Let’s clear the air right now: I’m not obsessed with Halloween. That’s not to say I hate it—I’ll be forever enchanted by dancing animatronic skeletons that belt out Rick James’s “Super Freak” while moving their hips like arthritic middle-aged men at a disco fundraiser. I also like candy, deftly-told Halloween puns, and binging such classics as The Nightmare Before Christmas, Hocus Pocus, (the original) Ghostbusters, ParaNorman, and Scooby-Doo On Zombie Island (you can’t tell me it’s not creepy. Same with Scooby-Doo And The Witch’s Ghost). But I’m not about to decorate the house as soon as September rolls around, tempted by the oodles of Halloween stuff at the store.
However, I’d totally be lying to you if I told you that my reading tastes don’t change as soon as the weather gets a little chillier. That’s right, it doesn’t have to be cold. As soon as I feel the first nip of air that’s even slightly cool against my skin, all my fluffy summer contemporaries are shelved, replaced by reads that feel decidedly like autumn. I mean, I’m still wearing shorts and t-shirts, but it’s too late: we had one day that felt like fall, and my switch was flipped. Forget about unpacking my sweaters for the changing weather, I’m prioritizing my “sweater weather” books. Am I the only one who does this? Am I the only one who buys a book and immediately says, “This looks sweet. I’ll read it months from now, in the fall.” Just in case I’m not, I put together a list of my favourite (recent) “getting ready for fall” reads.
Afterlife With Archie by Roberto Aguirre-Sacasa (author) and Francesco Francavilla (artist)
Archie comics were a staple of my childhood, so it’s fitting that Afterlife With Archie is the title that ignited my love for comics as an adult. Afterlife With Archie breathed new life into Archie comics as a whole, launching the Archie Horror line and quickly gaining a passionate following of people that were new to the comics, as well as old hats that had either abandoned or given up on the Utopian town of Riverdale altogether. Dark, subversive, and genuinely creepy (it has everything from murder to incest to sacrificial virgins), Afterlife With Archie deals with the fallout of a zombie apocalypse descending upon Riverdale (and then, it’s implied, the world at large), thanks to the universe’s natural laws being tampered with. Patient Zero is none other than Jughead Jones.
There’s nothing like watching something from your childhood—something heretofore cherished as timeless—become so distorted that it leaves you with a vague sense of betrayal, particularly when the distortion is so damn gripping that you can’t look away. This would absolutely be my number one recommended read—if it was released with anything even remotely resembling consistency. But it’s not. In the four years it’s been out, there have only been 10 issues released, with the 11th finally slated to hit shelves in December. By the time it’s been wrapped up, I suspect my as-of-yet-nonexistent children will have had as-of-yet-nonexistent children, because that’s how irregular and grind-to-a-halt slow the release schedule is. I’m not about to fault the creative team for the long gap between each issue, as Aguirre-Sacasa serves as both the Chief Creative Officer at Archie Comics, and the creator of the Riverdale TV series. I’m just saying Riverdale would be a helluva lot more interesting if it took its cues from Afterlife With Archie, instead of struggling to be Twin Peaks lite. But despite its irregular publishing schedule, Afterlife With Archie is something I confidently recommend to everyone (with the caveat that, of course, they’ll be waiting a long time for any type of resolution).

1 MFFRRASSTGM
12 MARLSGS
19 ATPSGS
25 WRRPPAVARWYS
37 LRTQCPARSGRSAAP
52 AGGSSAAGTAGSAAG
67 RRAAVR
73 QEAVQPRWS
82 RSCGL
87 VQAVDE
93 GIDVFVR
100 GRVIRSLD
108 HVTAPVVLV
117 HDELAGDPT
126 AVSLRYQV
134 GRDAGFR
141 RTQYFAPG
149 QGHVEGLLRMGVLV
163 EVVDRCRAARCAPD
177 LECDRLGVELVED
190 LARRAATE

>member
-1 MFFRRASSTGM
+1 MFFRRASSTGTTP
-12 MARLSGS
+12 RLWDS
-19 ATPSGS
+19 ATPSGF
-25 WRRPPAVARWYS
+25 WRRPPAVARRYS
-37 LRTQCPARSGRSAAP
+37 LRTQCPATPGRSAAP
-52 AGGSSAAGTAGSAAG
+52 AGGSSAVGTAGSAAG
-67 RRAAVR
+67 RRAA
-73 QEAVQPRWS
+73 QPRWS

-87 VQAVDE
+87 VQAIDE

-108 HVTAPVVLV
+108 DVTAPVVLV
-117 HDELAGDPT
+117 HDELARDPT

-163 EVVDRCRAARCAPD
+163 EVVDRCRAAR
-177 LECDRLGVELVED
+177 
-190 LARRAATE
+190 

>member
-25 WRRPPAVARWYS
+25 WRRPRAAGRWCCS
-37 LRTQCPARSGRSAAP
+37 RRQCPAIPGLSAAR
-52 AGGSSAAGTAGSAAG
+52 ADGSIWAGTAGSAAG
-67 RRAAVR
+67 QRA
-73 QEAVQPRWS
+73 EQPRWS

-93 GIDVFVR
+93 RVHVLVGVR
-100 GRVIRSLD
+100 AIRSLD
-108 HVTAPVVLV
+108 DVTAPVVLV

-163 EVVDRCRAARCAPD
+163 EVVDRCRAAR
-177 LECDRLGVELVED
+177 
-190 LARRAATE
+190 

Meddling Kids by Edgar Cantero
Scooby-Doo is yet another one of my childhood bastions, so when I saw the title, registered the psychedelic cover, then breezed over the synopsis of Cantero’s novel, I bought it without hesitation. Now, it’s not exactly Scooby-Doo rewritten for adults, but it does borrow and acknowledge from it quite heavily (the title is all the proof you need). When they had barely hit puberty, the Blyton Summer Detective Club (feat. their dog!) were local superstars, known for catching bad guys in masks and solving cases that stumped even the authorities. But their final case in particular, involving a creaky old mansion and a guy in a salamander suit in 1977, left everyone traumatized and quickly disbanded their detective agency. Now in their 20s, the (surviving) members of the club are drawn back to where it all started—and where it all ended…for them. This time, it’s more than just a cheesy spookfest courtesy of a grown man tripping around in a ridiculous costume. This time, the monsters are real, and there’s no escaping their demons.